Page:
What acts will constitute reasonable care on the part of the possessor of land will depend on the particular variables of each case. Our decision today does not represent the adoption of a flat requirement that the possessor's duty requires that he attempt to keep his land free of ice and snow. Dependent on the circumstances, reasonable care on the possessor's part could be demonstrated by other reasonable acts such as the sanding of the area, or application of salt.
The parking area was an integral portion of defendant's shopping center. As such, defendant owed to business invitees the duty of exercising reasonable care to maintain it in a reasonably safe condition. * * * As part of this general obligation, defendant was under a duty to exercise reasonable care to keep it free of ice and snow.
In several cases it has been held that the jury could find the owner of business premises was negligent in failing to eliminate snow and ice from a parking lot provided for its patrons even though the condition of the parking lot was known to the plaintiff. In our opinion these cases express the preferable view.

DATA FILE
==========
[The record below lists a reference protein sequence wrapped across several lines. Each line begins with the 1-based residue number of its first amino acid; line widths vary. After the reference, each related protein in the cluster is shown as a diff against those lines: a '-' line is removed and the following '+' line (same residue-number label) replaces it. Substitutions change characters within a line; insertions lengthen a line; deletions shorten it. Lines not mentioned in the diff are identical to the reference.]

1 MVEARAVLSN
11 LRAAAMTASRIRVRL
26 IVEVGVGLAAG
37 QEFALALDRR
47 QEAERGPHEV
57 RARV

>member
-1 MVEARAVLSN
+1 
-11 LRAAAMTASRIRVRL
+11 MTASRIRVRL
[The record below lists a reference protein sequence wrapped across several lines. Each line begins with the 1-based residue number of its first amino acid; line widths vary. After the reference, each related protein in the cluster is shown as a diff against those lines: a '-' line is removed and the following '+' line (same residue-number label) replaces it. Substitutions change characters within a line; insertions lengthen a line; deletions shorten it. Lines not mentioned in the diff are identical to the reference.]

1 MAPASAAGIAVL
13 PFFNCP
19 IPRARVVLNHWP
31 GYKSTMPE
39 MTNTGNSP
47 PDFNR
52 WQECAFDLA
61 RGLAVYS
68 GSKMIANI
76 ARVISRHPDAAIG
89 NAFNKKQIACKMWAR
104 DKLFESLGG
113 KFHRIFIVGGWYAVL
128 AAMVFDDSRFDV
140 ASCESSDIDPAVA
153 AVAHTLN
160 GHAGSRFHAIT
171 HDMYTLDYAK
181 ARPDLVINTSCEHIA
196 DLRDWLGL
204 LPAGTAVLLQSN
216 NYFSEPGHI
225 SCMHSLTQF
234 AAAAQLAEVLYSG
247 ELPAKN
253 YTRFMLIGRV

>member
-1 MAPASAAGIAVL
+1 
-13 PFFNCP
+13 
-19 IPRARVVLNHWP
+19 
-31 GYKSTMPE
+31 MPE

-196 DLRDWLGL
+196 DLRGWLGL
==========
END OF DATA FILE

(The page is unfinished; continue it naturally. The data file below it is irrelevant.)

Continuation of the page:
In support of the text, the Dawson court cited King Soopers, Inc. v. Mitchell, 140 Colo. 119, 342 P.2d 1006 (1959); Peterson v. W.T. Rawleigh Co., 274 Minn. 495, 144 N.W.2d 555 (1966); Morris v. Atlantic Pacific Tea Co., 384 Pa. 464, 121 A.2d 135 (1956).
One other aspect of this appeal should be mentioned. In Cummins v. King Sons, it was noted that, "We have held that mere knowledge of an icy condition before passing over it does not establish negligence." This was a reference to our previous decision in Hale v. City of Anchorage where it was said that:
453 P.2d 465, 467 (Alaska 1969).
Mere knowledge of the icy condition before passing over it does not establish negligence. The test is whether appellant, knowing of the icy condition, reasonably believed, and had a right to believe that she could cross the area safely by the exercise of ordinary care. * * *
389 P.2d 434, 436 (Alaska 1964) (footnote omitted).
Contributory negligence has been defined as the "failure to exercise reasonable prudence for his own safety when he perceives danger to himself created by another's negligence." Saslow v. Rexford, 395 P.2d 36, 41 (Alaska 1964); Powell v. Alaska Marine Equip., Inc., 453 P.2d 407, 408 (Alaska 1969); Leavitt v. Gillaspie, 443 P.2d 61, 66 (Alaska 1968).
The judgment below is reversed and the cause remanded for new trial.
NESBETT, C.J., not participating.